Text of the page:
Whether you are opening a new Pilates studio or resuming in-person instruction after a Covid-induced pause, you will need to invest time (and possibly money) in getting the word out about your business and what makes it special.
Recently, Pilates Anytime vice president Gia Calhoun sat down for a Zoom chat with Lesley Logan, founder of Profitable Pilates and a business coach for Pilates professionals, to talk about marketing. We’ve gathered a few of Logan’s top tips in this blog post. You can watch the entire conversation here.
If you’re the rare Pilates professional who loves to work on marketing, consider yourself lucky. “For many of us,” says Calhoun, “the word marketing is almost taboo.” According to Logan, that’s because the majority of Pilates teachers are women, and a lot of women were raised to not brag about themselves.
“People think marketing is a form of bragging. You're literally telling people how amazing you are at what you do,” she says.
The problem is that if you don't let people know what you can do for them, someone else will, and you’ll not only lose a potential client, you’ll also have missed out on helping that person move better, feel less pain, have more energy, or all of the above. In fact, says Logan, “It's selfish to keep it to yourself.”Marketing doesn't have to be scary. It doesn't have to involve standing on a street corner, handing out flyers. It can be done in a way that feels authentic to you.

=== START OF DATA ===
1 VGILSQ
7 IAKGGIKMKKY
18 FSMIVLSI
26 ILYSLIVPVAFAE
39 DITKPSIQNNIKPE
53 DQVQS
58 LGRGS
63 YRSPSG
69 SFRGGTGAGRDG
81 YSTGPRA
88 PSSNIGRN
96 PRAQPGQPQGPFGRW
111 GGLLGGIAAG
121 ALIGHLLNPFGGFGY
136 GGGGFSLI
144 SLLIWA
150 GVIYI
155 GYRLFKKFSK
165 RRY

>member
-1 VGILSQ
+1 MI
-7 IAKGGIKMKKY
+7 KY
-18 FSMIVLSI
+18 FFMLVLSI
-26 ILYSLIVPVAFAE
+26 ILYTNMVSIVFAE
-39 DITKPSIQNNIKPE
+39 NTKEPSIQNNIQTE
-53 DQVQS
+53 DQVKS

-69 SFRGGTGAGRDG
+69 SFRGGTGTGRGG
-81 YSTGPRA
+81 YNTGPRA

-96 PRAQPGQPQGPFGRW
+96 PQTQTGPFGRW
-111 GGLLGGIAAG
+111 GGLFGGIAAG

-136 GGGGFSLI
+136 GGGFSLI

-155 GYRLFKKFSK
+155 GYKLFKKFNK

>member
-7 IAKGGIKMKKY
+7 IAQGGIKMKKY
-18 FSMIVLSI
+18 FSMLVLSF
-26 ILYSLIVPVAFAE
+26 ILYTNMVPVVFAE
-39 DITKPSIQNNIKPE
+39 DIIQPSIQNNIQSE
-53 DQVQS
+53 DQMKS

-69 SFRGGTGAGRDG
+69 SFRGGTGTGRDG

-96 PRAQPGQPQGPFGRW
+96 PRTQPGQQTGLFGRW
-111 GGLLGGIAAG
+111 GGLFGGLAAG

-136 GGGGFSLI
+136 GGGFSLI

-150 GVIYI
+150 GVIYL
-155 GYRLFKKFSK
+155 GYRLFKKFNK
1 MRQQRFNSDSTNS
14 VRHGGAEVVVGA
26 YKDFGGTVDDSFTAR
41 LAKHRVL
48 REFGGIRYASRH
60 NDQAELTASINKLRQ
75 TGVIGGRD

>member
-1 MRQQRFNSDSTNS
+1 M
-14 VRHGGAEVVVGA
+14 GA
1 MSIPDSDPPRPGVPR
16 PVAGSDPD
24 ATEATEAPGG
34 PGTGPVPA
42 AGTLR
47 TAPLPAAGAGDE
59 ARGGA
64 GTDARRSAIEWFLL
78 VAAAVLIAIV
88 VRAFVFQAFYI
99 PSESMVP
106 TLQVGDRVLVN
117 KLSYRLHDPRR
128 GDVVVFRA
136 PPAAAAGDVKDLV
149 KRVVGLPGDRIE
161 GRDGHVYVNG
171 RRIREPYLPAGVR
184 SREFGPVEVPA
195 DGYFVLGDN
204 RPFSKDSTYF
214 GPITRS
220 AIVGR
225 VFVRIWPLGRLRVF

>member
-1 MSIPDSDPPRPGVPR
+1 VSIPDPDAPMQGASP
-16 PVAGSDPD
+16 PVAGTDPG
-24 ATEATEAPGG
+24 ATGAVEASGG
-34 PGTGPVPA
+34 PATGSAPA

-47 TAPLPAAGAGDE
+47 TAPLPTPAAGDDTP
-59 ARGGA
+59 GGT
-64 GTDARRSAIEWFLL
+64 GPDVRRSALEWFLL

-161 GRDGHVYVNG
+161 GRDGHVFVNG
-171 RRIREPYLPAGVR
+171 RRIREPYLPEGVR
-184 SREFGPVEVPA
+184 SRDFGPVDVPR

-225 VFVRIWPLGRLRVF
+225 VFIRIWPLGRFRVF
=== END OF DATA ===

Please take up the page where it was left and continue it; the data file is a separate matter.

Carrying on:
It’s not enough just to tell people about Pilates in general and how it can benefit them. “People find you because they know what you do,” says Logan. If you only talk about what Pilates is, then you're doing a great job of marketing Pilates, but you’re not showcasing what makes your teaching distinctive. Instead, turn the marketing conversation to what you do and how it helps your clients.
“We have to get past this roadblock that marketing is scary or that you're not good at it. No one's good at anything when they start,” says Logan. “But the worst case scenario is that people don’t see or hear your message, and the best case is that they do and they ask you a question. That can lead to a conversation about what you can do for them.”
Logan likes to say that when it comes to marketing efforts, “You either have time or you have money.” She doesn’t recommend spending on marketing until you have honed your message and come up with language that actually gets people's attention. Once you have good insights on what gets people to say, "Yes, I want that," then you can start to budget for marketing. That might look like paying your front desk manager who’s great at social media to handle the studio’s Instagram and Facebook accounts, for example, or it could mean hiring an outside expert.
Don’t think that expensive equals better, says Logan. “Free and organic can go a long way,” she says. In this case, “organic” refers to digital marketing that you do yourself, over time on social media, as opposed to paid posts.
What are your tried-and-true methods for getting the word out about your Pilates business? Share your best practices in the comments below.
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